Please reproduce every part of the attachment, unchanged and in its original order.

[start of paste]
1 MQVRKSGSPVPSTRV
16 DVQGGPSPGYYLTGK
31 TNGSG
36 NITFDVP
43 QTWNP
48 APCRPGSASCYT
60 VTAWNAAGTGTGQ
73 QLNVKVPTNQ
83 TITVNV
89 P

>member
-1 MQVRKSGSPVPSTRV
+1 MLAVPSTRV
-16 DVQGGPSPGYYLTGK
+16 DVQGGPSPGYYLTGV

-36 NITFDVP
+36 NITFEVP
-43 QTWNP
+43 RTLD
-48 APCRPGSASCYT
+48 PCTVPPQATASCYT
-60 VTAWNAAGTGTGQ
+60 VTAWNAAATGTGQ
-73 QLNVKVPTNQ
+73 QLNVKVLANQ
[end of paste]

1 MQVRKSGSPVPSTRV
16 DVQGGPSPGYYLTGK
31 TNGSG
36 NITFDVP
43 QTWNP
48 APCRPGSASCYT
60 VTAWNAAGTGTGQ
73 QLNVKVPTNQ
83 TITVNV
89 P

>member
-1 MQVRKSGSPVPSTRV
+1 MLAVPSTRV
-16 DVQGGPSPGYYLTGK
+16 DVQGGPSPGYYLTGV

-36 NITFDVP
+36 NITFEVP
-43 QTWNP
+43 RTLD
-48 APCRPGSASCYT
+48 PCTVPPQATASCYT
-60 VTAWNAAGTGTGQ
+60 VTAWNAAATGTGQ
-73 QLNVKVPTNQ
+73 QLNVKVLANQ